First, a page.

Another illustration of the communication problem is the different word associations reported by research groups at Lincoln University in New Zealand and at California’s UC Davis. While both teams noted positive correlations between minerality and words like citrus, fresh, zingy, flinty, and smoky, the Lincoln researchers differed from those at Davis in finding no correspondence with acidity or reductive notes.

One study showed that minerality represented different things to Swiss and French wine consumers, and that the Swiss group used a markedly broader vocabulary. Another experiment showed that the vocabulary used to convey minerality depended on the level of knowledge – ranging from the most inexperienced respondents never having heard of minerality, through comparisons with bottled water (especially popular, for whatever reason, with female tasters), to the importance to experts of acidity, terroir and earthy flavours.

See also: Tasting notes decoded – Understanding wine aromas

What is minerality in wine due to?

In view of the inconsistencies outlined above, it is no surprise that science continues to have difficulty identifying what in a wine might be triggering the perception that we label ‘minerality’. Most studies have focussed on the possible roles of acidity, reductive sulphur compounds and the lack of fruit.

Regarding acidity, one of the earliest published studies, on Italian Rieslings and Grüner Veltliners, implicated the weak, slightly saline-tasting succinic acid but that suggestion has never been substantiated.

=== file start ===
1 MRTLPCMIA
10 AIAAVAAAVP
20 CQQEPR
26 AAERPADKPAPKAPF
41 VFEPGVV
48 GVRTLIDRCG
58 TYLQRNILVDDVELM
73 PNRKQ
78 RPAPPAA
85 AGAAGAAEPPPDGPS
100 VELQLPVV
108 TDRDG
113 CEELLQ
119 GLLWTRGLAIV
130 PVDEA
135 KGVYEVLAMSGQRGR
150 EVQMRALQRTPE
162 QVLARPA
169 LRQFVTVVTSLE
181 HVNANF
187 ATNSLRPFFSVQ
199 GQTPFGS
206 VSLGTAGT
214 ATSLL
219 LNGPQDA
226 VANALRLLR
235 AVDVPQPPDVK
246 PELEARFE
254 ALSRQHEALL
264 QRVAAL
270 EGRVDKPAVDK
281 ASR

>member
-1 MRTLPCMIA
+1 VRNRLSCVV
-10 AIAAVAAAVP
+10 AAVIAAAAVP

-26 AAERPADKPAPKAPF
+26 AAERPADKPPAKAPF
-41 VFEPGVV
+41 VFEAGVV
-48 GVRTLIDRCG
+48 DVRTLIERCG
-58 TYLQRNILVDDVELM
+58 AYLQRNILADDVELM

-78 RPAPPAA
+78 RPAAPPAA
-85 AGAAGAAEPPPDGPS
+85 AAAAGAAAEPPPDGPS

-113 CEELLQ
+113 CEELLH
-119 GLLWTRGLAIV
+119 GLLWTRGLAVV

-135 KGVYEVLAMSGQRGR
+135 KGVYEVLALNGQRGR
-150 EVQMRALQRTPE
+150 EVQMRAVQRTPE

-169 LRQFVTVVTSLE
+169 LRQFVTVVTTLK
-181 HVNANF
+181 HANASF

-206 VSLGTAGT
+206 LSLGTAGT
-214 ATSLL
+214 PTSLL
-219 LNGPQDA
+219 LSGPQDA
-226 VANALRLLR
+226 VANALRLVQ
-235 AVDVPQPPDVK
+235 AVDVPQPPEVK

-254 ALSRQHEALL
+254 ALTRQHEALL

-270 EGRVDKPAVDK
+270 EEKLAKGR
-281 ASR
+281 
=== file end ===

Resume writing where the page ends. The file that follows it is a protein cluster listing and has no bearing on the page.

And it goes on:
A later investigation, from UC Davis, reported that professional tasters found minerality in wines with greater malic and tartaric acidity and, to a lesser extent, free and total sulphur dioxide. However, a New Zealand study, while supporting a role for sulphur dioxide, found no correlation between acidity and perceived minerality, nor with reductive notes.

Several studies, though, have reported a relevance for sulphur compounds, such as various methanethiols and polysulphanes. In their selfless quest for a better understanding of the world around us, a Swiss team was studying toilet malodours – yes, that’s right: toilet malodours – when they accidentally isolated ‘a flint-like odour’, and showed it was due to hydrogen disulphane or HSSH. They then found that in blind tastings of Swiss Chasselas wines, the two that showed greater minerality contained significantly more HSSH than the others.

Otherwise, despite investigating a comprehensive list of candidate compounds, studies to date haven’t confirmed a clear relationship between minerality and reductive phenomena.

Similarly, although tasting statistics give some support to the perception of minerality arising from a lack of other wine flavours, it has not been substantiated by chemical analysis. For example, paucity of the known key aromatic ingredients of Sauvignon Blanc wines (eg thiols and isobutyl methoxypyrazine) is not matched by greater perceived minerality.


Chablis Limestone Soil

But what about the vineyard?

So maybe minerality comes chiefly not from organic compounds produced during vinification but from the soil – exactly as the name suggests. This would nicely tally with it being related to earthiness, stones, flint, slate, chalkiness, and the rest.